The Candor

America’s Involvement in the Syrian Civil War is Questionable in the terms of ethics?

Omair Ali

Perspectives Editor

Last week, the Trump administration authorized an attack in Syria, where a barrage of ballistic missiles struck an airfield. This action was unprecedented because this was the first time the United States was directly involved in the Syrian civil war. News of this incident took the world by surprise, as America now awaits the complete response of Syria’s regional allies, namely Russia.

This attack has raised several questions regarding the level of involvement the U.S. should maintain in Syria. But before I explore the idea of future participation in this war, it is important to provide context with the ethics of such participation by analyzing the legality of the missile strike and how Syria relates to the interests of the United States.

Thus, I attempt to answer the following question: Is our current and future participation direct operations in the Syrian Civil War justifiable on an ethical basis?

Strictly Speaking Constitutionally

When we assess the ethics behind participating in war, we must first assess the will of the people– more importantly, the consensus in Congress.

As the Commander in Chief, President Trump has the right to lead the army and make many major decisions for how to handle conflict. However, Congress holds the right and power to declare war. But it’s difficult to determine whether President Trump’s authorization a direct act of war that required congressional approval at that moment. This doubt becomes more ambiguous by the fact that Congress did not object to Trump when he informed them that he would be taking this action. In the end, this did not matter, as several congressmen approved or remained neutral on the decision, and there were only few others that challenged the legality of this action.

Historically, there have been presidents that acted without congressional approval, such as The Korean War, part of the Vietnam War, and the Libyan airstrikes in the early 2010s.  In this case, the Syrian missile strike is a less dramatic exercise of executive powers because it was a one-time act. and based on the response of congressmen—should not necessarily be heavily criticized on the grounds of constitutionality.

Should Trump have asked Congress for approval prior to authorizing the missile strike? Perhaps, but this is not a significant issue. If many people in Congress are supportive of his actions, then I have enough reason to believe that Trump made a relatively appropriate decision based on his rights. However, as stated by the Senate leaders and many others. it is important that Trump consults Congress before taking on further military actions in Syria.

Is Attacking Syria in Our Best Interest?

Why did Trump feel that it was necessary to attack Syria at this moment? Was he waiting for an excuse to become directly involved in Syrian affairs? Or was he simply reacting to the events based on what he was told?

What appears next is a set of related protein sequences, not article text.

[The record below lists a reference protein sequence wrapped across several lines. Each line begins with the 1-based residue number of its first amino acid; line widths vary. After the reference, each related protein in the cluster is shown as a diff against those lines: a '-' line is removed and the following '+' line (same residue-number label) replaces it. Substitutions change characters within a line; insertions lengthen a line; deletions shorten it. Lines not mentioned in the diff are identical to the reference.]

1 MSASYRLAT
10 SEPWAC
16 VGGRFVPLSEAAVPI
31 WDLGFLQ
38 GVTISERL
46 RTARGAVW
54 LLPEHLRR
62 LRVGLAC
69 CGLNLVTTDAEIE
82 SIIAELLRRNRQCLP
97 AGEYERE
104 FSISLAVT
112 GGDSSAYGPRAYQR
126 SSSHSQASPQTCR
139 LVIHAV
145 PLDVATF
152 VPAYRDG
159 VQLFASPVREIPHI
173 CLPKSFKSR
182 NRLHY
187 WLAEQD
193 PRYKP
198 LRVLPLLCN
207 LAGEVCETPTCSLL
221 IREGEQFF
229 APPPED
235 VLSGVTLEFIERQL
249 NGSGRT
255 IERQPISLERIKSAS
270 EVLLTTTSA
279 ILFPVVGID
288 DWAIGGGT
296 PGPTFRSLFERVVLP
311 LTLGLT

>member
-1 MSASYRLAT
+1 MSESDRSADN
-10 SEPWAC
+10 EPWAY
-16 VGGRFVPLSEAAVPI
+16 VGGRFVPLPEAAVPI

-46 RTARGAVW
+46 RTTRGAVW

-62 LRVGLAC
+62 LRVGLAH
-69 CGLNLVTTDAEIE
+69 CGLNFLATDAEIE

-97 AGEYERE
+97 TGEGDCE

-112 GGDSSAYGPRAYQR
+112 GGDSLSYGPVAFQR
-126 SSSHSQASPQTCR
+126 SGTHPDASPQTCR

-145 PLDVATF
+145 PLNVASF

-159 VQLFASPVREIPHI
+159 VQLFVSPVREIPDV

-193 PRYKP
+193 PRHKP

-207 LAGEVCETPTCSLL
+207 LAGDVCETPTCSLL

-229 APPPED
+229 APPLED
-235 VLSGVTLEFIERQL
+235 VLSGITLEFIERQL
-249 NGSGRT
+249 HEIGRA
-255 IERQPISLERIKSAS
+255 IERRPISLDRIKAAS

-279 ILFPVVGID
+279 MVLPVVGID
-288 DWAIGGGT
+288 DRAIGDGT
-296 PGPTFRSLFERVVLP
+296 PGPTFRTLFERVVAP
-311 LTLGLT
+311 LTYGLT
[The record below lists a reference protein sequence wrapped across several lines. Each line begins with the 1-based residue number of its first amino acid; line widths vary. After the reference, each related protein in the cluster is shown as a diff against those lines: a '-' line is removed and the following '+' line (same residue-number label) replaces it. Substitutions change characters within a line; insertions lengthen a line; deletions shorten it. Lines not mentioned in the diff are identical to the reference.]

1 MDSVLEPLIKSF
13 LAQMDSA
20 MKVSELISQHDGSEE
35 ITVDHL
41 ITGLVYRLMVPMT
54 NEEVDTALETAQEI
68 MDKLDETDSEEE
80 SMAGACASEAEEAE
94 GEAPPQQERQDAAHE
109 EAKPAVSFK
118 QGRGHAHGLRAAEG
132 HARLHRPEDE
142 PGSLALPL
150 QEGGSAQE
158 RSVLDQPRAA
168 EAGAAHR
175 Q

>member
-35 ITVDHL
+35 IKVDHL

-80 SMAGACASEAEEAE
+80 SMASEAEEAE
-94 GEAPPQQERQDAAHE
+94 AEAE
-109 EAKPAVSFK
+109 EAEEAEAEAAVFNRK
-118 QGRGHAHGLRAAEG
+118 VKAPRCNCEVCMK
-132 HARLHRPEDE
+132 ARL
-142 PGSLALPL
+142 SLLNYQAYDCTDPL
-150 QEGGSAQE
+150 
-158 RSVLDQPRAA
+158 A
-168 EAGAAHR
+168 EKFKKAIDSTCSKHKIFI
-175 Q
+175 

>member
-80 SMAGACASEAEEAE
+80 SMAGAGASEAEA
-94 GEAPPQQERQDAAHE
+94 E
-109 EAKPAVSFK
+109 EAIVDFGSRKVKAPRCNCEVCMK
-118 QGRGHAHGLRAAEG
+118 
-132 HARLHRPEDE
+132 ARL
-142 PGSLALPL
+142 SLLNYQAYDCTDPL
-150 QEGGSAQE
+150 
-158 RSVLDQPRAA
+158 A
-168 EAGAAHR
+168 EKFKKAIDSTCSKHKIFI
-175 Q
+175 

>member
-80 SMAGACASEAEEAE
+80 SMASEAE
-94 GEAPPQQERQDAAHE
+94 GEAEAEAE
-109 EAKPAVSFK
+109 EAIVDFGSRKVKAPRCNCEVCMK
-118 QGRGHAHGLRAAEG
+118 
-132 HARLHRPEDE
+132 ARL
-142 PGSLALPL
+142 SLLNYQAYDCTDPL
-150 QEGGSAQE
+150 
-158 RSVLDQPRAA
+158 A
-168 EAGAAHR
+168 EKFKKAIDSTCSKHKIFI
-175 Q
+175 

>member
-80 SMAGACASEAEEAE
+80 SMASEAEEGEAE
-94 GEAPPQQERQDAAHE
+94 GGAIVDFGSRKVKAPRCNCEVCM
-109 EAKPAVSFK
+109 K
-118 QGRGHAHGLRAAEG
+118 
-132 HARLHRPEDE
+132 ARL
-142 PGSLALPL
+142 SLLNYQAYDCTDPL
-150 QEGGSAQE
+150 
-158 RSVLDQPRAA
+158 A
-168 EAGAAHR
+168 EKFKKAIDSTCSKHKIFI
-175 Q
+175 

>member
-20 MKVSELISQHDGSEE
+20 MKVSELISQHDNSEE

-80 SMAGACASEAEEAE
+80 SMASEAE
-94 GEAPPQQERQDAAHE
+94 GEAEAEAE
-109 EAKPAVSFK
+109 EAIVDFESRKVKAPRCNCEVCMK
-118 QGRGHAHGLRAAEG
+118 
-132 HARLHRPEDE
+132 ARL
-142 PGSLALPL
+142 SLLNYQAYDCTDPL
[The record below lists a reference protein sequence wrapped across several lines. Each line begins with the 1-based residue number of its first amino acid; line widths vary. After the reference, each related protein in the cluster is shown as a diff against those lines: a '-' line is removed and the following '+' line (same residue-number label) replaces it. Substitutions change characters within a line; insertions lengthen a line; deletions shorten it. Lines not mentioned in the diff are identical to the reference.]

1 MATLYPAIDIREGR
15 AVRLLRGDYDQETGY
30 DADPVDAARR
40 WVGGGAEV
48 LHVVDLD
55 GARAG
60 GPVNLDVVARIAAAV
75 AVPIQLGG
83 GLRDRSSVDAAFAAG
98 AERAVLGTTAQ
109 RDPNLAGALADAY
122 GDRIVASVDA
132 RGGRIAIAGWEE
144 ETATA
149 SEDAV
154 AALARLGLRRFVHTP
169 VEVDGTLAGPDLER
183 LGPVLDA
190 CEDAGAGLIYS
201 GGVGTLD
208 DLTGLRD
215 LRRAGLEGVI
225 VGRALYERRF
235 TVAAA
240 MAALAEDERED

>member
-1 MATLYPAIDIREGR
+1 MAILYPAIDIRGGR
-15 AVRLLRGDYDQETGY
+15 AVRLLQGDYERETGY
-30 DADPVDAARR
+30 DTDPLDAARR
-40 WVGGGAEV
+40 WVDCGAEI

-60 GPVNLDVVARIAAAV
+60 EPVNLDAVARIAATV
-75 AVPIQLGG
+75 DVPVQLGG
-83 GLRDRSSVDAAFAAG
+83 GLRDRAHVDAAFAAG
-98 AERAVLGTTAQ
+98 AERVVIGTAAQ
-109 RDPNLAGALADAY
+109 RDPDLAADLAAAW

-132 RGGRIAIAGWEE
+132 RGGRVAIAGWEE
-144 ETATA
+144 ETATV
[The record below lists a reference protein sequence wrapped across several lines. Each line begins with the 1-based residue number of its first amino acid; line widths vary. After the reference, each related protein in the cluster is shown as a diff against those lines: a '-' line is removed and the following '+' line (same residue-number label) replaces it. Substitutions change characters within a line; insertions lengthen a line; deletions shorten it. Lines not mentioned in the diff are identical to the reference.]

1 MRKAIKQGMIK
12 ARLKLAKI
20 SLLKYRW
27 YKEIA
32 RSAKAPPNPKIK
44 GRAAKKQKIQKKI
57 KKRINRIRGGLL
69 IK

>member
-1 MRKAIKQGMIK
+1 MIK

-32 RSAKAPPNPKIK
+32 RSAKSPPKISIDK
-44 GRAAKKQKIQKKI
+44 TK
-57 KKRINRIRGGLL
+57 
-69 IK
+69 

Assessing the situation while considering these questions is another way we can determine whether the missile strikes and subsequent operations in Syria are justifiable.

First, we can look at the surface-level reasons as to why America should not war with the Syrian regime: It would provoke America’s enemies including Russia, Iran, and even ISIS. and war would be a measure that is contrary to populism, which would frustrate many of Trump’s supporters.

These possibilities make war with Syria a very uninteresting idea. But these circumstances don’t raise ethical red flags about America’s involvement in Syria. Something that would raise red flags is the U.S.’s indecision to act in a similar fashion in other countries, where war and criminals rule the lands.

If Trump decided that he needed to teach the Syrian forces that they would not violate war ethics, shouldn’t he also be intervening in other countries such as South Sudan, whose inhabitants are facing similar threats of terror, displacement, and destruction by warring factions? But, of course, South Sudan doesn’t have the same geopolitical effect as an existing household name like Syria.

Choosing to participating wars is certainly not ethical, especially when both wars that I have mentioned demand the attention of a powerhouse like the United States to intervene and end the madness that has consumed their nations.  

What is the Verdict based On Ethics?

When the throes of the children of Syria was answered by the 59 tomahawk missiles, it made some sense in a warzone where violence and treachery has spoken far more loudly than diplomacy ever did.

But during these tribulations, it is important to realize the extent of our ability to aid those willing for democracy in a place where laws do not matter. Is it in the best interest to oust a dictator while provoking de facto enemies, or is it better to avoid dangerous waters as we look for ways to further the interest of America? Some would say yes, and others would say no

Is it ethical to choose to participate in one war over another—Syria over South Sudan? Some would say yes, and others would beg to differ. And that’s because the ethics of war are perplexing.

Surely, no warmongers that kill children with nerve poisons should escape with impunity; but it would also make sense that we act in other countries to try to defend our morals. After all, the U.S. has traditionally been the moral police officers of the world and is still assuming this role.

We should also exercise caution when intervening in the affairs of another nation so that we don’t create dire consequences. I cannot help but think of the destabilization of Afghanistan after we invaded and tried to establish a government that would maintain western values. It was unfortunate, and we cannot repeat this mistake in Syria or any other nation if we are going to support the ethics of the Constitution and of war.